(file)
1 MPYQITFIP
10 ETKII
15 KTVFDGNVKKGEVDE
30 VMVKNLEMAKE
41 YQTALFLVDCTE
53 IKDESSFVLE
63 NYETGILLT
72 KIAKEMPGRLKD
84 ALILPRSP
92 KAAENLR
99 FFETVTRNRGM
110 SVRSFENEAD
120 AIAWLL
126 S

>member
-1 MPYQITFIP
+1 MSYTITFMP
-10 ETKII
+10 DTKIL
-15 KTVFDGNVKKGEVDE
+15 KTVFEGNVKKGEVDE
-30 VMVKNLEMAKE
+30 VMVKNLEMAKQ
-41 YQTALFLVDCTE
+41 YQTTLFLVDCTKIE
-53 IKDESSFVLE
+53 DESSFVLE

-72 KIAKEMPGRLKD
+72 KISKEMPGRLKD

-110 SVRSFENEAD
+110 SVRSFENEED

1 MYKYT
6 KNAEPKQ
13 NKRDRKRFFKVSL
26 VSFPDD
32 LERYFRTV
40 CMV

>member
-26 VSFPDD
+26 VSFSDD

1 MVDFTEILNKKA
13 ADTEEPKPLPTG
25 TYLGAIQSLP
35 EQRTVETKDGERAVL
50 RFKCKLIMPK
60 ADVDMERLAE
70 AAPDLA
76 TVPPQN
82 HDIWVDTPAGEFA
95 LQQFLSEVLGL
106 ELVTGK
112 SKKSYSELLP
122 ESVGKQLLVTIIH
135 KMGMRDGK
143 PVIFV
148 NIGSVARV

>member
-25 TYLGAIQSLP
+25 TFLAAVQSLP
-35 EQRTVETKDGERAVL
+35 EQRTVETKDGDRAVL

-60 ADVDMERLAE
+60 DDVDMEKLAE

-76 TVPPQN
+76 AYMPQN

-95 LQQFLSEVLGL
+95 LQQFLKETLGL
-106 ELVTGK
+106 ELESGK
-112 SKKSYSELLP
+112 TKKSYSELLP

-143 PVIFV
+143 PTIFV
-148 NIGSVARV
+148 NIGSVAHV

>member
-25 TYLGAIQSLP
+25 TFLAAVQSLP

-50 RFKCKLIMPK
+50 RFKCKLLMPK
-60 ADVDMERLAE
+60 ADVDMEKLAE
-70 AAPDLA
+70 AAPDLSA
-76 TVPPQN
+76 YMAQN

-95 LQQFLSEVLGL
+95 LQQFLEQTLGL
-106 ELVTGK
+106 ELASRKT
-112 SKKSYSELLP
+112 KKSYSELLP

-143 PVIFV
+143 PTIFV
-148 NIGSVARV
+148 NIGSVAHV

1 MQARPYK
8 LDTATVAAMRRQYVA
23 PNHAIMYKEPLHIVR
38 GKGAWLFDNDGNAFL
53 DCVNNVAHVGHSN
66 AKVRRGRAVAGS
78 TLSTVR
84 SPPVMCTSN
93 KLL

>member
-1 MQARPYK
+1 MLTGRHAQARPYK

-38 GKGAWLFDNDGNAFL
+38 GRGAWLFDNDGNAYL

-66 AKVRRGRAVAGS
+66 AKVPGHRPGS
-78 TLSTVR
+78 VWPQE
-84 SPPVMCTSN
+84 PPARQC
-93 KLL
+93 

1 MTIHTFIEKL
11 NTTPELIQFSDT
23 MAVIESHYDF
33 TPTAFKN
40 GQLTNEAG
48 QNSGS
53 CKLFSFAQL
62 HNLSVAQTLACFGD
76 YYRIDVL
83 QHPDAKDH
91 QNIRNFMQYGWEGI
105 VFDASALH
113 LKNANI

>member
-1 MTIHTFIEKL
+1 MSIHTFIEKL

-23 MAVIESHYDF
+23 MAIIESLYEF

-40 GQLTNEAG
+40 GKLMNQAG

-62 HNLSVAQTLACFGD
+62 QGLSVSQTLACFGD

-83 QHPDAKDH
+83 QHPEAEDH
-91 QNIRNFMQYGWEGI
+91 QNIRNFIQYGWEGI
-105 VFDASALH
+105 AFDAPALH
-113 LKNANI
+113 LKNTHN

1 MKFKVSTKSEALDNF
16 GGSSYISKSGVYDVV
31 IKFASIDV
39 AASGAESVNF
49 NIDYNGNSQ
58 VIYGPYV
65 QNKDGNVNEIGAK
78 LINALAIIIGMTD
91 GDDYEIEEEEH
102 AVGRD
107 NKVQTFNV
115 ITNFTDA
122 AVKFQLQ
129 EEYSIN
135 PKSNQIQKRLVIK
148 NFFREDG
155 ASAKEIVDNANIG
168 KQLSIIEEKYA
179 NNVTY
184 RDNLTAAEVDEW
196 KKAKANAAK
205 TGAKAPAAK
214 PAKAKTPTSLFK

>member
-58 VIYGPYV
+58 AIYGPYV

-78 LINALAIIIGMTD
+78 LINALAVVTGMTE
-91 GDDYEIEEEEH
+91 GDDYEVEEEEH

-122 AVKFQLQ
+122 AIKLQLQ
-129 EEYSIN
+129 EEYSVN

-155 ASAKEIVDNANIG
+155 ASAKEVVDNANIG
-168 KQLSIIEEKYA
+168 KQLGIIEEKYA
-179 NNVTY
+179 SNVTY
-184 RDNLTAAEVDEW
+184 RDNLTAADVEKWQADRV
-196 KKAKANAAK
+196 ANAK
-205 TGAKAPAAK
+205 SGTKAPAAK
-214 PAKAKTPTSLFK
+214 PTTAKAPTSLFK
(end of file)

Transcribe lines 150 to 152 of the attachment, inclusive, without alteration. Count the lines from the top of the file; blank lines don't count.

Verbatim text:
16 GGSSYISKSGVYDVV
31 IKFASIDV
39 AASGAESVNF